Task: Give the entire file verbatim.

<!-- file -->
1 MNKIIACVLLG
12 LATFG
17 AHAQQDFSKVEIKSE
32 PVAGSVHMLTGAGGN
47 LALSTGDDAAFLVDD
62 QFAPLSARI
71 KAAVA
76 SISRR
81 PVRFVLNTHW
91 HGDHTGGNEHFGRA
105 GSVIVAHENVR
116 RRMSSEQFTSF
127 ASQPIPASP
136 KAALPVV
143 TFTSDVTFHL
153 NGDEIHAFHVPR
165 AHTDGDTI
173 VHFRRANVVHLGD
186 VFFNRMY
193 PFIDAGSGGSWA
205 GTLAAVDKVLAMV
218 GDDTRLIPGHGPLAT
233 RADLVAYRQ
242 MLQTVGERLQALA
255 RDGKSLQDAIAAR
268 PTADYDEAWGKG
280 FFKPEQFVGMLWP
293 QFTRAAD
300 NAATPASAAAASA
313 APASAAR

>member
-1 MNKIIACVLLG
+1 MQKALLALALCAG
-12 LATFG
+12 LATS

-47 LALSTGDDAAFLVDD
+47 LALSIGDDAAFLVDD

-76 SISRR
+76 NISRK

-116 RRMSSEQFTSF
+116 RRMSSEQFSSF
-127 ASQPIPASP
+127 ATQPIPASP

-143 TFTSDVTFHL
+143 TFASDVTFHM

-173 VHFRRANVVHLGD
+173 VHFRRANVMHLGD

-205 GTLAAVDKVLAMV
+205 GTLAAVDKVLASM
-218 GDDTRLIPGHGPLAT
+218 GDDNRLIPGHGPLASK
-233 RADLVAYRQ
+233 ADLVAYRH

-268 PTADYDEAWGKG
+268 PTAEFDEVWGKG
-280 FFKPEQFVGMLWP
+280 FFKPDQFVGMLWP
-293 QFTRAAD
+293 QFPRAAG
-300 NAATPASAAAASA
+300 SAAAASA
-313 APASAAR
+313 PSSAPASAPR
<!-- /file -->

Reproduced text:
1 MNKIIACVLLG
12 LATFG
17 AHAQQDFSKVEIKSE
32 PVAGSVHMLTGAGGN
47 LALSTGDDAAFLVDD
62 QFAPLSARI
71 KAAVA
76 SISRR
81 PVRFVLNTHW
91 HGDHTGGNEHFGRA
105 GSVIVAHENVR
116 RRMSSEQFTSF
127 ASQPIPASP
136 KAALPVV
143 TFTSDVTFHL
153 NGDEIHAFHVPR
165 AHTDGDTI
173 VHFRRANVVHLGD
186 VFFNRMY
193 PFIDAGSGGSWA
205 GTLAAVDKVLAMV
218 GDDTRLIPGHGPLAT
233 RADLVAYRQ
242 MLQTVGERLQALA
255 RDGKSLQDAIAAR
268 PTADYDEAWGKG
280 FFKPEQFVGMLWP
293 QFTRAAD
300 NAATPASAAAASA
313 APASAAR

>member
-1 MNKIIACVLLG
+1 MQKALLALALCAG
-12 LATFG
+12 LATS

-47 LALSTGDDAAFLVDD
+47 LALSIGDDAAFLVDD

-76 SISRR
+76 NISRK

-116 RRMSSEQFTSF
+116 RRMSSEQFSSF
-127 ASQPIPASP
+127 ATQPIPASP

-143 TFTSDVTFHL
+143 TFASDVTFHM

-173 VHFRRANVVHLGD
+173 VHFRRANVMHLGD

-205 GTLAAVDKVLAMV
+205 GTLAAVDKVLASM
-218 GDDTRLIPGHGPLAT
+218 GDDNRLIPGHGPLASK
-233 RADLVAYRQ
+233 ADLVAYRH

-268 PTADYDEAWGKG
+268 PTAEFDEVWGKG
-280 FFKPEQFVGMLWP
+280 FFKPDQFVGMLWP
-293 QFTRAAD
+293 QFPRAAG
-300 NAATPASAAAASA
+300 SAAAASA
-313 APASAAR
+313 PSSAPASAPR